I popped in to see a prospective client the other day, and after a suitably proprietorial stroll round the premises, he sat me down in his office and asked me what I thought he should be doing to grow the business.
Well, I'm all for directness, as anyone who knows me will attest, but even I was a bit taken aback: it was like going to a stockbroker with a large wad and asking him what you should do with it.
Good advice is generally based on asking the right (sometimes impertinent) questions, to establish core aims and objectives, not to mention the current situation.
Not all the answers are always forthcoming: a mixture of embarrassment and ignorance often intrudes.
I've lost count of the number of businesses who don't have monthly management accounts, and can't tell me what percentage of their business their top three clients represent. I could go on (and probably will at some point).
But even after discovering the true situation financially and operationally, and the strengths and weaknesses of the operation, there is a fundamental, underlying question that needs answering...
|WHAT IS ITS PURPOSE?
In most client situations (for me at least), there is an inevitability about the need for me to play, at least in part during the early stages, the role of life coach as much as business advisor.
As well as talking about where you would like to be in 5/10/20 years' time, there is the more fundamental question of why? What exactly is the business for? What do you, as owner/manager/founder, want it to achieve for you in the short, medium and long term? Is it your pension pot - or just a means of putting some money in your pocket from one month to the next?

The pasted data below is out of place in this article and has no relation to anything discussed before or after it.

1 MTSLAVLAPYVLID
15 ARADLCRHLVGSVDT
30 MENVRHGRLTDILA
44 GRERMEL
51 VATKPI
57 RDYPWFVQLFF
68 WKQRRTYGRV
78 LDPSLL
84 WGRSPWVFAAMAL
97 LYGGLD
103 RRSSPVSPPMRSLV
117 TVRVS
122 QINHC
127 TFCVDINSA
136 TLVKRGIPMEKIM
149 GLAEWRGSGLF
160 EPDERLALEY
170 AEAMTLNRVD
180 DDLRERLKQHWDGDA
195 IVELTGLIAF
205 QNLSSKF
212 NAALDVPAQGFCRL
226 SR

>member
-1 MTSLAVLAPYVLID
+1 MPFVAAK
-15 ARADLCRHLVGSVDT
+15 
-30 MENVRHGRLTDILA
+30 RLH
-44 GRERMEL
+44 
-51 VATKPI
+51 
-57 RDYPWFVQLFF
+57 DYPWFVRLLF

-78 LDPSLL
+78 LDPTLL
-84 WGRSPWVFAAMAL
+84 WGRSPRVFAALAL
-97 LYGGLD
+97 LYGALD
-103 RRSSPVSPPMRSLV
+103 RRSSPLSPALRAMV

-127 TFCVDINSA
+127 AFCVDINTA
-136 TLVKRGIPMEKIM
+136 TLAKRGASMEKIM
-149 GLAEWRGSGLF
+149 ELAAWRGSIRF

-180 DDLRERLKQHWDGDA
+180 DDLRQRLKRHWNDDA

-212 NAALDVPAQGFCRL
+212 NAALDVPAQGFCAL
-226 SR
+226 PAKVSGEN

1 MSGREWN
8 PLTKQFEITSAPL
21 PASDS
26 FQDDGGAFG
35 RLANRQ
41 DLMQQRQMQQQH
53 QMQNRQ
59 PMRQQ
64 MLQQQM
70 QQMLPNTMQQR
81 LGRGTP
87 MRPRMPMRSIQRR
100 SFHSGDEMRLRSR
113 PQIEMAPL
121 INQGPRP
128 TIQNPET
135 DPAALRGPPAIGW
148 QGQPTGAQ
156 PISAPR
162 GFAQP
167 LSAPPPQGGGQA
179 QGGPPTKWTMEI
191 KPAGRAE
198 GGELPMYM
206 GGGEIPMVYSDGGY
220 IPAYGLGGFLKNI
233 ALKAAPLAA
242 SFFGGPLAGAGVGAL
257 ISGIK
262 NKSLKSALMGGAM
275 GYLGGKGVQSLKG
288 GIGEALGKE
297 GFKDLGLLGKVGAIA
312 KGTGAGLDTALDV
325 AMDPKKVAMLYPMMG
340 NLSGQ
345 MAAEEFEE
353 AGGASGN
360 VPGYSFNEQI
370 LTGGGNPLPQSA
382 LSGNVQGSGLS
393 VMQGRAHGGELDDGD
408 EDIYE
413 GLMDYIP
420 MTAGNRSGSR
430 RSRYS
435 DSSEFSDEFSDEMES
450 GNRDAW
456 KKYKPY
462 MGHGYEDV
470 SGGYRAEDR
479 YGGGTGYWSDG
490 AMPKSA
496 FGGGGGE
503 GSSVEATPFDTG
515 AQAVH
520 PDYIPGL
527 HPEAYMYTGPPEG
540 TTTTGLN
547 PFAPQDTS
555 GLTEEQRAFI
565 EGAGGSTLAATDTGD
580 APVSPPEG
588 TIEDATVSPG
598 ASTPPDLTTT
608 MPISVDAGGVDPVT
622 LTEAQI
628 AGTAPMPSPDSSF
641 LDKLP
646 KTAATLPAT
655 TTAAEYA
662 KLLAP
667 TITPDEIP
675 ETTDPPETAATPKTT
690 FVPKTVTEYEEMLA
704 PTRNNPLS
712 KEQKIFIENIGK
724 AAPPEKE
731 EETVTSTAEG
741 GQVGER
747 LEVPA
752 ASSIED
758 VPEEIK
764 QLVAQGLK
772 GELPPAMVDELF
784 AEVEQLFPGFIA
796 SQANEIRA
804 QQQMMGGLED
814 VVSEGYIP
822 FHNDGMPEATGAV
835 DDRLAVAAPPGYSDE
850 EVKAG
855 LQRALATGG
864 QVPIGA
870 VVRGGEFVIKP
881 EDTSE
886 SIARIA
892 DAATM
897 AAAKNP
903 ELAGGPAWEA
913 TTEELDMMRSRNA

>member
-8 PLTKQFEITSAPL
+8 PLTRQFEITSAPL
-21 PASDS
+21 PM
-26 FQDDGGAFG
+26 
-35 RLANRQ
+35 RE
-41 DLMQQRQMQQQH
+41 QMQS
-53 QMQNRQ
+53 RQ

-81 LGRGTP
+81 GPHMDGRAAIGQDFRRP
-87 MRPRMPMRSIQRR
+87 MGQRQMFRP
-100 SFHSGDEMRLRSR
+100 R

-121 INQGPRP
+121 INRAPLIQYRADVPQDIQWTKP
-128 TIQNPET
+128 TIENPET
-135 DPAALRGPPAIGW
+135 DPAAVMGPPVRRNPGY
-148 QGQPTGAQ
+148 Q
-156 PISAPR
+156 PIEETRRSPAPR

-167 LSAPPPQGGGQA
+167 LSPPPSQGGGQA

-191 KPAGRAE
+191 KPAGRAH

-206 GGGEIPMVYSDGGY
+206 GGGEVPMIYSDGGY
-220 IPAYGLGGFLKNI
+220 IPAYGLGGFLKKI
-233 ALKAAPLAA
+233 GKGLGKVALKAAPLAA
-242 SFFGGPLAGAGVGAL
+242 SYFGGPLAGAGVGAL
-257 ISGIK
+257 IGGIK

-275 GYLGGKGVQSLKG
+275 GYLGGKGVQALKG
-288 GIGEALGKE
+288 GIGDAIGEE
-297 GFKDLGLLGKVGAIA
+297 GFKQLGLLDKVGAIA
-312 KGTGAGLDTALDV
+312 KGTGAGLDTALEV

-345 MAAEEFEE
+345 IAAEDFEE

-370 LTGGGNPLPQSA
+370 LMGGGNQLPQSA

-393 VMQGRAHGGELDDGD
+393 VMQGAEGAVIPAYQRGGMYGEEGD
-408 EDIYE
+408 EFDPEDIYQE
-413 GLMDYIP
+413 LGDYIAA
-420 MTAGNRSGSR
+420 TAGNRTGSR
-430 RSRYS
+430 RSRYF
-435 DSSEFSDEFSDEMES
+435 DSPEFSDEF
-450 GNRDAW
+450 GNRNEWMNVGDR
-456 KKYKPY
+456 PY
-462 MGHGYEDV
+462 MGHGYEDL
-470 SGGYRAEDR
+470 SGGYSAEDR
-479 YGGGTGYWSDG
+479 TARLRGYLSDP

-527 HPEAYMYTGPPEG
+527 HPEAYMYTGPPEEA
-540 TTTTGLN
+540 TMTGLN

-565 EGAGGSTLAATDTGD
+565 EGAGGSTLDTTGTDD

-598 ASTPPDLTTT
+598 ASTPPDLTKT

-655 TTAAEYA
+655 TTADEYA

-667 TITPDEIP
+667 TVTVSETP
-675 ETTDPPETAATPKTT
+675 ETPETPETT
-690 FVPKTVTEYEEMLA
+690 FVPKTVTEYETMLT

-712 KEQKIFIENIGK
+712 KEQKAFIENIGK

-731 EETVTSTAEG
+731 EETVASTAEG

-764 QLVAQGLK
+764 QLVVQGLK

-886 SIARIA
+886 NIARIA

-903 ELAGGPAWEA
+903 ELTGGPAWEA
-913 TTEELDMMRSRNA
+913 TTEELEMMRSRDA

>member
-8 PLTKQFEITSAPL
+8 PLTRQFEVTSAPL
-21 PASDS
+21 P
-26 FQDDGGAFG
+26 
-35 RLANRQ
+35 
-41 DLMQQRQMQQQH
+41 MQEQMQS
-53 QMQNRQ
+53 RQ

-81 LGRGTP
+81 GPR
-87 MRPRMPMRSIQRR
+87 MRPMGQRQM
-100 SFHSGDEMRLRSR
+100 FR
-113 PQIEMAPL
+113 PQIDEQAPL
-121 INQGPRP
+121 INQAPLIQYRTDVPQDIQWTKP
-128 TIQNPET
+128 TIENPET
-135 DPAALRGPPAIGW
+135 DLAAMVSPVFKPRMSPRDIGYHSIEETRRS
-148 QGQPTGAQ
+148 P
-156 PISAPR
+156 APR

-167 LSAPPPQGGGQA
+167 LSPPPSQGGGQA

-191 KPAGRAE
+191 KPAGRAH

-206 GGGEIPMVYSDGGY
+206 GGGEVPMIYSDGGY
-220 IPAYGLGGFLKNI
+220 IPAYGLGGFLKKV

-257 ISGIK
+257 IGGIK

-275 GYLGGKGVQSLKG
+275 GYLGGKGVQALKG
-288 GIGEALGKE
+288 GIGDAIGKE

What is your attitude to risk? How fast would you like to grow, if you could? How far do you want to take the business? In short, what is it going to look like when it's 'finished'? When you're ready to sell, retire or just sit back on your laurels, with the occasional hand on the tiller as the passive income rolls in?
It constantly surprises me how few business owners, at whatever stage in their development, have got these most basic issues clear in their minds. But if you don't know where you're going, how on earth can you plan a route map (aka business plan) to get there?
Such plans don't have to be a 50-page door-stop with detailed financial projections and breakdowns (though they will if you want to borrow to meet your objectives); they do have to express a clear vision of what you want to achieve for your business - and by extension, for yourself.
And until you have that clarity, even beginning such a document will be next to impossible. Whether you are considering working with a business coach, or despise the very idea, until you've answered that fundamental question, your business is likely to be floating rudderless: you can't put in place the many small step-changes and improvements that any business needs to keep on growing, if you haven't first worked out what it's all for.